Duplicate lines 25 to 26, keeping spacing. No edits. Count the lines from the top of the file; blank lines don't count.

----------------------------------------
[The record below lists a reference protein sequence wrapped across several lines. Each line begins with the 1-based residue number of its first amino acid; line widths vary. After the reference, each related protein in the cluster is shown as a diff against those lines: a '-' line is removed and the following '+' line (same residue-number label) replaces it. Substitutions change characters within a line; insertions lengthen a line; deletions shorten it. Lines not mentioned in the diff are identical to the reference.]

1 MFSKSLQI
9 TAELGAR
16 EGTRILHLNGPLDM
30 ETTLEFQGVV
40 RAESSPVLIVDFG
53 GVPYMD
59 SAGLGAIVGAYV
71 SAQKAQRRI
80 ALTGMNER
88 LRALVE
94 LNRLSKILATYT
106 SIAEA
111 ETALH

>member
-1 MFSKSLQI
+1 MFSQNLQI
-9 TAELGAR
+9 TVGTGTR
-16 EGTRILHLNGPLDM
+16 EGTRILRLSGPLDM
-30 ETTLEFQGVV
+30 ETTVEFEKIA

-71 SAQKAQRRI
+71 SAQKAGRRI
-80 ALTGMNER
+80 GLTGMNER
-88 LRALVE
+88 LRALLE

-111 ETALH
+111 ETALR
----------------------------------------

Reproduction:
+71 SAQKAGRRI
-80 ALTGMNER